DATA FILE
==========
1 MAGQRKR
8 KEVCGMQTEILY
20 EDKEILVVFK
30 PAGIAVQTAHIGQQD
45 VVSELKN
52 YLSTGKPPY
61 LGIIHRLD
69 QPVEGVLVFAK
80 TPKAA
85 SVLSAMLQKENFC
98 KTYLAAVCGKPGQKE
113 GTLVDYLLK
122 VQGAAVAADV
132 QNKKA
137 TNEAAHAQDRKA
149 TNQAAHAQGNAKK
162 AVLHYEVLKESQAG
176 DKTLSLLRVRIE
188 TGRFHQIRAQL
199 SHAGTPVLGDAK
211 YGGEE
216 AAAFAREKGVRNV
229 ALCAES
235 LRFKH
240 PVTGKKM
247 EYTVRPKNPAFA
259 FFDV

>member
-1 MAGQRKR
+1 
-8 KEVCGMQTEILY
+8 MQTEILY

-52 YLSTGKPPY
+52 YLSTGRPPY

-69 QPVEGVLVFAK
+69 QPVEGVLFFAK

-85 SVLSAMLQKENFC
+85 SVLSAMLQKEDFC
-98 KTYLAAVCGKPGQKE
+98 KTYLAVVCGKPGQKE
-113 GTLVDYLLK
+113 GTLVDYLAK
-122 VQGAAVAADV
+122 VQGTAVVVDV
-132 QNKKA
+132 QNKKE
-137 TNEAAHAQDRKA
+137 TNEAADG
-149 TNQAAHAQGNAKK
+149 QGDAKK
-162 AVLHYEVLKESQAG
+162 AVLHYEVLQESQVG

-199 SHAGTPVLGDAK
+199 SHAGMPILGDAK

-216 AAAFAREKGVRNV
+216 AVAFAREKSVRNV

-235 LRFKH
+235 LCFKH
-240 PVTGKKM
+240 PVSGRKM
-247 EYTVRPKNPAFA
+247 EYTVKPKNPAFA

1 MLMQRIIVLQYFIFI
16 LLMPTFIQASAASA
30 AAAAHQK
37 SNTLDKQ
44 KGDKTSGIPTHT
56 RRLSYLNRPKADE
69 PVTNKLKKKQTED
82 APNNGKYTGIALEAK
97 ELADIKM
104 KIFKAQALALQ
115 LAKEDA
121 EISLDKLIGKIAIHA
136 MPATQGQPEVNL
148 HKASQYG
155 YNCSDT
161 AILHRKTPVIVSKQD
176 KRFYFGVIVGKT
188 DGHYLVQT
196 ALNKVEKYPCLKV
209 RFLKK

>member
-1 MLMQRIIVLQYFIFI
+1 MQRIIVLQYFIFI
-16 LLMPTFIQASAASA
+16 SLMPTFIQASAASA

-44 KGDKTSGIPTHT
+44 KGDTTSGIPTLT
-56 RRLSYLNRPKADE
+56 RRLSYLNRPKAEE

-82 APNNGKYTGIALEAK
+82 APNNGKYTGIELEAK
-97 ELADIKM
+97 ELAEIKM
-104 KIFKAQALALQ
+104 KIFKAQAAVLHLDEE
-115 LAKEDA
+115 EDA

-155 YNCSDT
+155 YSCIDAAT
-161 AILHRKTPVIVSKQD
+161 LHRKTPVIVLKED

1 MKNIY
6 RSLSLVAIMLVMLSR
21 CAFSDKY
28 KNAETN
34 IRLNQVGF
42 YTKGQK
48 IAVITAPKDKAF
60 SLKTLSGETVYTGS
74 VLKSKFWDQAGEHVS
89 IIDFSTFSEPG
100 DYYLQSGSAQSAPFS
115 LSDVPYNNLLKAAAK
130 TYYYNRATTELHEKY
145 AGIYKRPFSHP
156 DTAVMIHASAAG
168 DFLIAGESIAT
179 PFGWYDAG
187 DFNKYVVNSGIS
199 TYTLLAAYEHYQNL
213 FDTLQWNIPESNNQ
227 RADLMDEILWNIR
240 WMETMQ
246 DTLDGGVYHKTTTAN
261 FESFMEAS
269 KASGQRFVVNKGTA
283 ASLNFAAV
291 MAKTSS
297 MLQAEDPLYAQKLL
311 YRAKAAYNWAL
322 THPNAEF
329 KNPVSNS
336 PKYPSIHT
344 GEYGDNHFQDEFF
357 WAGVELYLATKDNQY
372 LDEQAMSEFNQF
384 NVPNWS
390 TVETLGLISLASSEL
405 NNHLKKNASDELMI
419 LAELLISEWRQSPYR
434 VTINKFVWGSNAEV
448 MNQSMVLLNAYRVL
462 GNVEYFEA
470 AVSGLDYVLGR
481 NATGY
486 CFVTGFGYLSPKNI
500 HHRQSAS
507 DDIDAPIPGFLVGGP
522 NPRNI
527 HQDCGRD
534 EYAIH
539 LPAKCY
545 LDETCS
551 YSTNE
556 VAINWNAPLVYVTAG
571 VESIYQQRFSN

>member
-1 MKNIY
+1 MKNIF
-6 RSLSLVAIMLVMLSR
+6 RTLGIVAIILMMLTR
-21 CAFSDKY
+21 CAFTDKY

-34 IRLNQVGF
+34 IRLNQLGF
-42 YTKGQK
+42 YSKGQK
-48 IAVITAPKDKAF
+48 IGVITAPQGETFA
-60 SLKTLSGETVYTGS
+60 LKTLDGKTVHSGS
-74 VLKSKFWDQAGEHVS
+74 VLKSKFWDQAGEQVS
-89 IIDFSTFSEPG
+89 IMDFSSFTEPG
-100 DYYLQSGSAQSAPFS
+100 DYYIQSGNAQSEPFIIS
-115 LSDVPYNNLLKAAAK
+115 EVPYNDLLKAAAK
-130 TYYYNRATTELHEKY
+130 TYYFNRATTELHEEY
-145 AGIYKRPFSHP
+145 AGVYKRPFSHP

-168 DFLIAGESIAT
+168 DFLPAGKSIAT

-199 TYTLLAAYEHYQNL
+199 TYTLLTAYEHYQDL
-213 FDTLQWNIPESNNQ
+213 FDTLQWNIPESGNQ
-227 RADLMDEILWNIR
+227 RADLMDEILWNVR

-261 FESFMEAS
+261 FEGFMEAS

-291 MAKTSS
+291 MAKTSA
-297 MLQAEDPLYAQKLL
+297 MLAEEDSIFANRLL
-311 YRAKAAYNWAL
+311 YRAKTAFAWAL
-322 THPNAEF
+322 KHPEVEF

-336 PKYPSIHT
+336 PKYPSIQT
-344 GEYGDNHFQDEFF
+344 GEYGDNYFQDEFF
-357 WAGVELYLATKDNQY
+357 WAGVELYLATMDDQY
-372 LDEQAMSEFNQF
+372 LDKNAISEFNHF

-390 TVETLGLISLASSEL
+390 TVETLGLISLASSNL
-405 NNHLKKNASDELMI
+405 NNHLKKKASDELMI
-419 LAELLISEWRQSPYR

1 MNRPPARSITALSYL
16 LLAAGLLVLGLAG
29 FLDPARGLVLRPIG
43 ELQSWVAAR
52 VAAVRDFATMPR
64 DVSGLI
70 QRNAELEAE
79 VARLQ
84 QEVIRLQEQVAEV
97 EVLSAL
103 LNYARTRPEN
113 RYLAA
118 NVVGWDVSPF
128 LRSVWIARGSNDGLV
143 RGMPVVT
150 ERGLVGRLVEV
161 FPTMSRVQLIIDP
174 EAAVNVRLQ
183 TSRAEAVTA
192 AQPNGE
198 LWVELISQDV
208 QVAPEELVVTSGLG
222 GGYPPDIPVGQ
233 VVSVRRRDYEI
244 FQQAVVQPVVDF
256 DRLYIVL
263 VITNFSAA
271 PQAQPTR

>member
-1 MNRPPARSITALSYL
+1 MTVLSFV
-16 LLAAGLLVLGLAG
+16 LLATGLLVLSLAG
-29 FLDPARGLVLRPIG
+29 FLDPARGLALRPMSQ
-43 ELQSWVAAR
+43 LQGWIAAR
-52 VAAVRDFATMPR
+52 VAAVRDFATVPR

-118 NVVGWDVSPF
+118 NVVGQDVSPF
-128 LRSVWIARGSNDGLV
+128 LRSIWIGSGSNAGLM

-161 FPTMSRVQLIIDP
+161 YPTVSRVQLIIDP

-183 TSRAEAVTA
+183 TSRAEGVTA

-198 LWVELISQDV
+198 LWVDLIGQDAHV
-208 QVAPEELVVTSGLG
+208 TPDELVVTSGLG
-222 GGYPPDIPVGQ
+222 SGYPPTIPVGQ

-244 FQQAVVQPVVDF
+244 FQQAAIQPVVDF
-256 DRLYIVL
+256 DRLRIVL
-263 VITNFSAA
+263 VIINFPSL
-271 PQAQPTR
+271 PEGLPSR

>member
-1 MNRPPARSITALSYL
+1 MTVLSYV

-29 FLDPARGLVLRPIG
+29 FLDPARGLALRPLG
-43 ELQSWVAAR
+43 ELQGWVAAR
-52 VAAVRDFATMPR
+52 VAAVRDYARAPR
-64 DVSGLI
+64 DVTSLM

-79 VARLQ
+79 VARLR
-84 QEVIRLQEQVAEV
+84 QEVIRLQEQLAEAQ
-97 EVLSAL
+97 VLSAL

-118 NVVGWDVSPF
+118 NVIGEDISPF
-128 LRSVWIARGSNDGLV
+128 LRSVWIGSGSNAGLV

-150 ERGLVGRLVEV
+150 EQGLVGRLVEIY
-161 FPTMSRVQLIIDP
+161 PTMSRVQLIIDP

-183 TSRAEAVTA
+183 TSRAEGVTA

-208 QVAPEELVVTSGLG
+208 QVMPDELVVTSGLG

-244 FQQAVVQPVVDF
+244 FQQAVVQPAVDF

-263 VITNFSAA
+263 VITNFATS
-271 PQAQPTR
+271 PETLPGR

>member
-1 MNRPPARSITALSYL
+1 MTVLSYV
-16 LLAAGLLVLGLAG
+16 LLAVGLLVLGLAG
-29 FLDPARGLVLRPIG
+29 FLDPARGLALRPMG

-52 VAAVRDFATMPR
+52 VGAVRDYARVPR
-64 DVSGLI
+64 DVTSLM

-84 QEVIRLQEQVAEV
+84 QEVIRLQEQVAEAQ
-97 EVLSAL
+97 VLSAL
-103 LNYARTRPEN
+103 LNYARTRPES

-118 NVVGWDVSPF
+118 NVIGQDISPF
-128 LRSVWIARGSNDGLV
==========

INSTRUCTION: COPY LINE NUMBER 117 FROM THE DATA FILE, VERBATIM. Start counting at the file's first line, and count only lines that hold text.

145 AGIYKRPFSHP